I had heard a lot about Bistro Voltaire. A friend of mine had eaten there and claimed that it was a gastronomical Mecca. I decided to check it out before taking the wife. I made a reservation.
I walk in to Bistro Voltaire and am greeted by an overly polite maitre’d. “Maitre’d” is a word I would only use at a place like Bistro Voltaire. I have never used that word in real speech. So this maitre’d sweeps across the floor in her shiny, black dress as she glides over to my table. I follow her clumsily and sit down at the table. I inspect the other patrons of the restaurant and instantly regret doing that. I feel like a homeless guy outside a subway station. Why is everyone dressed like they are attending a ball in a castle in Vienna in 1848?
A waitress finds me and tells me the history of the menu. There will be nineteen courses, she says. Nineteen, I think to myself. My average meal doesn’t even cost nineteen dollars. I nod along to whatever she is prattling about, hoping to sneak in my request for water. She masked her disappointment at learning that I was not going to have wine. Fourteen courses of appetizers followed one after the other, each of them on a tiny white plate. Almost all of them had unpronounceable French names like Tartare de Filet de Boeuf, Escargots a la Bourguignonne and so on. Were they thought provoking? Yes. Were they satisfying? Meh. Finally the main course arrived. It was a big piece of chicken on a huge white plate. On one side was a drop of red sauce. On the other side was a leaf of parsley. The chicken tasted like chicken. To add wine to the wound (the French wouldn’t add salt) the red sauce tasted like water that had been colored red. I sobbed internally. $200 for this? Thankfully the dessert was satisfying.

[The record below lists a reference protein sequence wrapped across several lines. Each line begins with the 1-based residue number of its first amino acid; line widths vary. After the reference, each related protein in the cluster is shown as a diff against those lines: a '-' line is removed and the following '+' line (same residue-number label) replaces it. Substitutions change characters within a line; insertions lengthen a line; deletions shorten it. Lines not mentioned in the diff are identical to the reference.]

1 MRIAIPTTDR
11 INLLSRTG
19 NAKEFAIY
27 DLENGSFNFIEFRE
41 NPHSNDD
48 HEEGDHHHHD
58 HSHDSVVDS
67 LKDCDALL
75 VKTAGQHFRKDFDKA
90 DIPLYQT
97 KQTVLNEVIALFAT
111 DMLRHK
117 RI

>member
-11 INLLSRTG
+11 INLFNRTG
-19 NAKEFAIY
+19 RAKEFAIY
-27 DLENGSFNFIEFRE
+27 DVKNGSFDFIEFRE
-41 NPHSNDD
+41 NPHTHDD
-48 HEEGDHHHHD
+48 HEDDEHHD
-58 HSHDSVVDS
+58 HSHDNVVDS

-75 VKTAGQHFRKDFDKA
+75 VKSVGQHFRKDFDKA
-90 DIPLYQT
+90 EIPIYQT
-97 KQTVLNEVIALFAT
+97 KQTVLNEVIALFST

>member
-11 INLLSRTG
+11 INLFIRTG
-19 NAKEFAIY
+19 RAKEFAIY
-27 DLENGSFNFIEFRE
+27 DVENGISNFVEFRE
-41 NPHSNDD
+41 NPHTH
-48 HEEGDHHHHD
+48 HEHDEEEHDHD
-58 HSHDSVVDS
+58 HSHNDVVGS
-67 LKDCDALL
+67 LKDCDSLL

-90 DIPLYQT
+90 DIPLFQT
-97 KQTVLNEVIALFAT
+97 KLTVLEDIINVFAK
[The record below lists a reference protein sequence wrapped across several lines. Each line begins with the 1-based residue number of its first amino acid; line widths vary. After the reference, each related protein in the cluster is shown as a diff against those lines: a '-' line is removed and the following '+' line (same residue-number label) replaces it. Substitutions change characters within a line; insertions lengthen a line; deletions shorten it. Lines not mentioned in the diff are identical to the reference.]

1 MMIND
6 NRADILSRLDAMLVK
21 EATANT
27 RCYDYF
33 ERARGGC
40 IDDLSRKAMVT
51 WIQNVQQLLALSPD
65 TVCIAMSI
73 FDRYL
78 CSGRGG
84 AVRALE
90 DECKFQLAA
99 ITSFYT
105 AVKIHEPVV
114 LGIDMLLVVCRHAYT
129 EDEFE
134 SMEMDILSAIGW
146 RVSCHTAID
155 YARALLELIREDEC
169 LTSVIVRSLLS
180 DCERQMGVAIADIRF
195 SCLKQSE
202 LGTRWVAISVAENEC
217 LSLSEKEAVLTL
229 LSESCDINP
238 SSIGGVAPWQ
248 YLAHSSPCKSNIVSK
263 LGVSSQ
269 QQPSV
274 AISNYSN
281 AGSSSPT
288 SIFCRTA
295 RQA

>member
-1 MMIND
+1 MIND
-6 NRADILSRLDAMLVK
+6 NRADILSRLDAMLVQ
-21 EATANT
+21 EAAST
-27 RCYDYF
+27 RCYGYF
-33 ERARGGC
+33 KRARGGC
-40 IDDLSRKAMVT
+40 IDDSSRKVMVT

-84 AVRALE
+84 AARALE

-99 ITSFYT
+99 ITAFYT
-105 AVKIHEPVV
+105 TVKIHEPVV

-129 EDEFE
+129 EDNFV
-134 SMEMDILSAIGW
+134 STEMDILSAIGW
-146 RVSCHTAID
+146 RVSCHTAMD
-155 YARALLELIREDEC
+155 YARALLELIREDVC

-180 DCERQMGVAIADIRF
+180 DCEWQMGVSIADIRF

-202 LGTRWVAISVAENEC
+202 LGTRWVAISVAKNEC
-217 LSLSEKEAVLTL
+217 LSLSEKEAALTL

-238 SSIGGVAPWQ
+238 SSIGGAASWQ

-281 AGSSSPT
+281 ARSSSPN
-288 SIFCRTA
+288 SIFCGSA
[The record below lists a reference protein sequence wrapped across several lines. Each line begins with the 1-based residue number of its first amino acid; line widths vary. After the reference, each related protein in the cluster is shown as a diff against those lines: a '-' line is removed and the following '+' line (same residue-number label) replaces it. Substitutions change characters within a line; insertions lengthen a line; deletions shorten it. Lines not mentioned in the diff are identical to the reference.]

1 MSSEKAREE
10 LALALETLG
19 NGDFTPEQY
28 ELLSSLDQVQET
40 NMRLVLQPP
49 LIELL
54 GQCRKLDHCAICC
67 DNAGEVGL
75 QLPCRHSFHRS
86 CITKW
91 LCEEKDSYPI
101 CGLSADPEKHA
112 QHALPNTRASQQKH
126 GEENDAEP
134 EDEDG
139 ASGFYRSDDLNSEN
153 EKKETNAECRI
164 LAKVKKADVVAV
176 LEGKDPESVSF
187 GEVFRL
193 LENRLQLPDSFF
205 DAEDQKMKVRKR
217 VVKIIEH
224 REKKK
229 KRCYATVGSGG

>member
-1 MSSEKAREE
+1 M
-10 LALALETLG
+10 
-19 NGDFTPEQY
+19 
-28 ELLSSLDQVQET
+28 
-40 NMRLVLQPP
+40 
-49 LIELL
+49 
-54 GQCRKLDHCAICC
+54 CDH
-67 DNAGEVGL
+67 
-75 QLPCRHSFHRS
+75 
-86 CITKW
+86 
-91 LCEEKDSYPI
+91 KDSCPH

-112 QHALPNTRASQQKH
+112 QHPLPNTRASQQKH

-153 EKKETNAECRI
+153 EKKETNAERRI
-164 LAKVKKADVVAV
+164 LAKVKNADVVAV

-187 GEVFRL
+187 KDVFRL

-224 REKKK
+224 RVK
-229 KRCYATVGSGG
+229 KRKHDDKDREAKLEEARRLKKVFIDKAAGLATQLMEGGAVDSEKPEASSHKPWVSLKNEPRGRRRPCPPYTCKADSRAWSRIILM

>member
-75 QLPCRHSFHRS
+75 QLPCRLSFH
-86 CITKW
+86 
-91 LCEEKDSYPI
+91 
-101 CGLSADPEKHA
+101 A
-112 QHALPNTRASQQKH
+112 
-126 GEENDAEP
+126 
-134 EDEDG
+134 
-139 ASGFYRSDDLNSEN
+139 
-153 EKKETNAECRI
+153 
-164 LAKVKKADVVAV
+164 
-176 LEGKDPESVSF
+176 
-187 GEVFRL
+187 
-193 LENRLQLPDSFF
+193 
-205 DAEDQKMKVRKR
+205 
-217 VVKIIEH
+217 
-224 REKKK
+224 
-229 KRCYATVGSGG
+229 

The Michelin guide to restaurants started out as an ingenious way to make car owners drive greater distances to restaurants with the hope that they would burn more tires and eventually buy new tires from the Michelin tire company. That is right, the Michelin that hands out stars to fancy restaurants also happens to be a tire company. How many tire shop workers eat at Michelin star restaurants?
Have you ever seen anyone use their hands at a fancy restaurant? Why should the knife and fork be considered essential to elegant dining? What is wrong with using your hands to eat rice - the same hand that you use to hold your pizza, the hands that you are born with? Nothing wrong, of course, I do it all the time at home. But I can barely do that at a restaurant without being judged by people. (One exception being India). Sadly my novel idea of having a fancy restaurant where people are encouraged to eat with their hands has already been attempted.
Spice it up
When you eat with your hands, you taste the flavors better. A spoon or a fork is an alien metallic intruder between you and your food. Especially when the food has spices! I seek food that is spicy, yes. But surely hundreds of years of the spice trade (between Europe & Asia) should have had an effect. Salt and pepper are not optional spices - they are an integral part of a dish, and usually added by the chef. In European derived cuisines, often the spices are more commonly used in desserts rather than in the main course. What this means is after you have tasted and paid for a $200 gastronomic disaster at some fancy restaurant you end up on a walk/drive of shame to a place where you can grab some real food like that $7 burrito. Or a couple of $3 tacos.
Now if I were to take photos of the food that I was served at Bistro Voltaire and share them, you would be in awe. They were so artfully decorated they deceived my mind into thinking they would taste good. That brings us to the biggest danger the world of foodies is currently facing: Instagram. Instagram allows people to take photos of food that look good or make them look 100x better. The danger lies in a simple question - how do you know that the food tastes good? Good food is not just meant to be photographed. It is meant to be eaten. Good chefs are supposed to make food that tastes good - not food that looks good! In fact, a written review of a dish is far more trustworthy than a photo of the food. I can splash turmeric on yogurt to give it a sexy orange hue. It would look great on Instagram. I wouldn’t feed it to my worst enemy.
I implore people of the world to explore and learn more about spices. Remember that spice does not always equal heat - pepper and vanilla are both spices. Remember to share and experience food with the people around you and not just your virtual followers. And remember that eating a plate full of food is nothing to be ashamed of.